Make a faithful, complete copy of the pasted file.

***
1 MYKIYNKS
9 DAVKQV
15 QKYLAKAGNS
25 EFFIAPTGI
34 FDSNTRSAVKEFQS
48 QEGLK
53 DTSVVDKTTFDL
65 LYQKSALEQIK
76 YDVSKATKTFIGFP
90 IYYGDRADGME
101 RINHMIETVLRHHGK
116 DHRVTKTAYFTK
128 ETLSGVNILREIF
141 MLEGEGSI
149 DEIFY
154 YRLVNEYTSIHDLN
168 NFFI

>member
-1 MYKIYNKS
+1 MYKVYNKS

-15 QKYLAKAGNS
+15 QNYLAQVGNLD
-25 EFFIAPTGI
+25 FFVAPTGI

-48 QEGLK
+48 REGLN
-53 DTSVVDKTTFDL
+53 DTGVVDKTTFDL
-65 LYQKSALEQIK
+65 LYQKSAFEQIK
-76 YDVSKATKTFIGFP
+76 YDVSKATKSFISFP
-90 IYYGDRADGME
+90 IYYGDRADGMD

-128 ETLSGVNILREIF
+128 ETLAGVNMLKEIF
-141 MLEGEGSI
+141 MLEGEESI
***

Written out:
1 MYKIYNKS
9 DAVKQV
15 QKYLAKAGNS
25 EFFIAPTGI
34 FDSNTRSAVKEFQS
48 QEGLK
53 DTSVVDKTTFDL
65 LYQKSALEQIK
76 YDVSKATKTFIGFP
90 IYYGDRADGME
101 RINHMIETVLRHHGK
116 DHRVTKTAYFTK
128 ETLSGVNILREIF
141 MLEGEGSI
149 DEIFY
154 YRLVNEYTSIHDLN
168 NFFI

>member
-1 MYKIYNKS
+1 MYKVYNKS

-15 QKYLAKAGNS
+15 QNYLAQVGNLD
-25 EFFIAPTGI
+25 FFVAPTGI

-48 QEGLK
+48 REGLN
-53 DTSVVDKTTFDL
+53 DTGVVDKTTFDL
-65 LYQKSALEQIK
+65 LYQKSAFEQIK
-76 YDVSKATKTFIGFP
+76 YDVSKATKSFISFP
-90 IYYGDRADGME
+90 IYYGDRADGMD

-128 ETLSGVNILREIF
+128 ETLAGVNMLKEIF
-141 MLEGEGSI
+141 MLEGEESI